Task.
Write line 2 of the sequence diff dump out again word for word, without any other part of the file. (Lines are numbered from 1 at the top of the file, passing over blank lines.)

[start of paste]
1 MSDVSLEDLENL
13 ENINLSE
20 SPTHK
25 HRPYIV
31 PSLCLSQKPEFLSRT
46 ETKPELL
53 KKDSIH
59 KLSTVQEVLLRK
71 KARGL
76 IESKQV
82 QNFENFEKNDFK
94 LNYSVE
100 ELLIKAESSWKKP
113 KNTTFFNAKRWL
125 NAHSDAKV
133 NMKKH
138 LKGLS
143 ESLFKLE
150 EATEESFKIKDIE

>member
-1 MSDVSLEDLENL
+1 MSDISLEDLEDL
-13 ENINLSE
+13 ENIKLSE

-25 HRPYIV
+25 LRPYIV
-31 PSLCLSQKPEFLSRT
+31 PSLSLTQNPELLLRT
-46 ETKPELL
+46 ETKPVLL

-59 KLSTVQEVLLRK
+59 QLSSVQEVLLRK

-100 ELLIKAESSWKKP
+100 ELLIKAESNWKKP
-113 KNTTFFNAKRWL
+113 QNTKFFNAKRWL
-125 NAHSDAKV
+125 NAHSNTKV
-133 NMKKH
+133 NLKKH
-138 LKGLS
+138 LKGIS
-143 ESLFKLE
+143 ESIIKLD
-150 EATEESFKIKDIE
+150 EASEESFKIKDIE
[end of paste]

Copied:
13 ENINLSE